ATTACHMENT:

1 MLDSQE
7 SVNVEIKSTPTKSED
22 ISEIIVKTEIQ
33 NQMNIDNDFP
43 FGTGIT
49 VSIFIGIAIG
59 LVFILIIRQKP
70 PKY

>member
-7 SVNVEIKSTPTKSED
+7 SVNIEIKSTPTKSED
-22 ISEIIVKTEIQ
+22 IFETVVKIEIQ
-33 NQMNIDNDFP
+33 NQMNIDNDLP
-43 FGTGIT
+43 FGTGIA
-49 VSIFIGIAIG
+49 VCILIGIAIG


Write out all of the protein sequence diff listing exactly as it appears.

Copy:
1 MLDSQE
7 SVNVEIKSTPTKSED
22 ISEIIVKTEIQ
33 NQMNIDNDFP
43 FGTGIT
49 VSIFIGIAIG
59 LVFILIIRQKP
70 PKY

>member
-7 SVNVEIKSTPTKSED
+7 SVNIEIKSTPTKSED
-22 ISEIIVKTEIQ
+22 IFETVVKIEIQ
-33 NQMNIDNDFP
+33 NQMNIDNDLP
-43 FGTGIT
+43 FGTGIA
-49 VSIFIGIAIG
+49 VCILIGIAIG